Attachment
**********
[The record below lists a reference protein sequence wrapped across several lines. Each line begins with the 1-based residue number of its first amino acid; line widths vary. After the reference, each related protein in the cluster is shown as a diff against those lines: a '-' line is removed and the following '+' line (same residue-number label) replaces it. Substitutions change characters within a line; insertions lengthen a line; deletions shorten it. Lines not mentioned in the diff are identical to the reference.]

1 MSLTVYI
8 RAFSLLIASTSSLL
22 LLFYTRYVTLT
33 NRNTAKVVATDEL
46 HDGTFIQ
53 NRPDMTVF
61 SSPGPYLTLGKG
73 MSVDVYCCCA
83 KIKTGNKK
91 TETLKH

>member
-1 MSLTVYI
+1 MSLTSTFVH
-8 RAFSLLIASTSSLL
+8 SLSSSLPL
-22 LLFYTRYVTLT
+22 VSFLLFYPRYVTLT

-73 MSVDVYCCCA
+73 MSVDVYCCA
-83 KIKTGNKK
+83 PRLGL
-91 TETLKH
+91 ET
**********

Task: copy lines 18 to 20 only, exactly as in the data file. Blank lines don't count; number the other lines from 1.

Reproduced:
+22 VSFLLFYPRYVTLT

-73 MSVDVYCCCA
+73 MSVDVYCCA